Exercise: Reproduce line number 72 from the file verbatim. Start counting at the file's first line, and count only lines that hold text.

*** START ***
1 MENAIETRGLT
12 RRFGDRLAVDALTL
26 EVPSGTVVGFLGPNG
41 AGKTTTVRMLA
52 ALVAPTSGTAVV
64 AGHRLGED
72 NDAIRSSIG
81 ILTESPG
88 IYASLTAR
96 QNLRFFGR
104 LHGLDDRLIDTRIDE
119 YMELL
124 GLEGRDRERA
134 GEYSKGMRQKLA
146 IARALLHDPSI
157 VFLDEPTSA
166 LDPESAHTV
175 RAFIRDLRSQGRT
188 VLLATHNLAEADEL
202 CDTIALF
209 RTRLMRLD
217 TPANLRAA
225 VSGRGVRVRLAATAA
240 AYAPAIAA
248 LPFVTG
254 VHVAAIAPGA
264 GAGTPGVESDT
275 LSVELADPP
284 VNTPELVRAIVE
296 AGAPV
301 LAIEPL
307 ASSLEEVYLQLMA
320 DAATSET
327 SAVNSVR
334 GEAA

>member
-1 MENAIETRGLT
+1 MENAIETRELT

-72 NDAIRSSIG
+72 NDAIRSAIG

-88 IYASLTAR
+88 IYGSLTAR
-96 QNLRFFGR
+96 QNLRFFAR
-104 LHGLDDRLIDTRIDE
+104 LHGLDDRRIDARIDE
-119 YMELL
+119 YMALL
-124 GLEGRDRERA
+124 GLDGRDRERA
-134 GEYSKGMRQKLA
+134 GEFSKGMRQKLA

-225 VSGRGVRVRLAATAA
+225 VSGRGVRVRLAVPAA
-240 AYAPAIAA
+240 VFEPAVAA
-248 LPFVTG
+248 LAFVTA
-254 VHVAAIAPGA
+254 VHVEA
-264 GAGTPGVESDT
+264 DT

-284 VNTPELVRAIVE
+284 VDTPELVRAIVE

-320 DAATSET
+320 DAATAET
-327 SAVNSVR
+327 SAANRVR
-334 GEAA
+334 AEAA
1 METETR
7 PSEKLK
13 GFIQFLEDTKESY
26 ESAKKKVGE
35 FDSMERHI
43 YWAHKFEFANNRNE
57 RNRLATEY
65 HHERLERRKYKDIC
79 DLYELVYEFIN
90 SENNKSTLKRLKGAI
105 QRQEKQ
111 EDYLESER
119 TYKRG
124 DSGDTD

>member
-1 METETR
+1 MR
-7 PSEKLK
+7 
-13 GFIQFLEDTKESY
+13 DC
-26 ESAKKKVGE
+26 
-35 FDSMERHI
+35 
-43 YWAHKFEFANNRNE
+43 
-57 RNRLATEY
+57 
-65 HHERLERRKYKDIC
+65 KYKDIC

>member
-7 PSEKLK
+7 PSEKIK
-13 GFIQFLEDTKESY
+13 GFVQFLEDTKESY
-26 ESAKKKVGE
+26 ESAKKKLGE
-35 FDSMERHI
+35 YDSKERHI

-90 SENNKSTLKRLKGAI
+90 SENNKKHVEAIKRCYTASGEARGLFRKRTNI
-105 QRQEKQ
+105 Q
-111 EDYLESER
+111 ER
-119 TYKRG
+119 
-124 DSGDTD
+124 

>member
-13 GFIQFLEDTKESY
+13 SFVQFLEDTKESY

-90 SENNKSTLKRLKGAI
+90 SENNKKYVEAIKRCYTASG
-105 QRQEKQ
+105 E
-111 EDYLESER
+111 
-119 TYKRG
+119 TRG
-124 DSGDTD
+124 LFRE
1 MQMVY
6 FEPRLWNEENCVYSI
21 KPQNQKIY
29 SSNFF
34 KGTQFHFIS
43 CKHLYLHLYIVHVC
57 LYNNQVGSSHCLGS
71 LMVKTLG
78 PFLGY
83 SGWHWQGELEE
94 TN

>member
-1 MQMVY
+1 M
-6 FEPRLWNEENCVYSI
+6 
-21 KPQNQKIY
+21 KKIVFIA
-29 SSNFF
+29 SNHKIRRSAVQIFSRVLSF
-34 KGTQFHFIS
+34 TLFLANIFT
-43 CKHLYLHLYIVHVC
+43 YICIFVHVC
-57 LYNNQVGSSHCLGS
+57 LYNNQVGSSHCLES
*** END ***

7 PSEKLK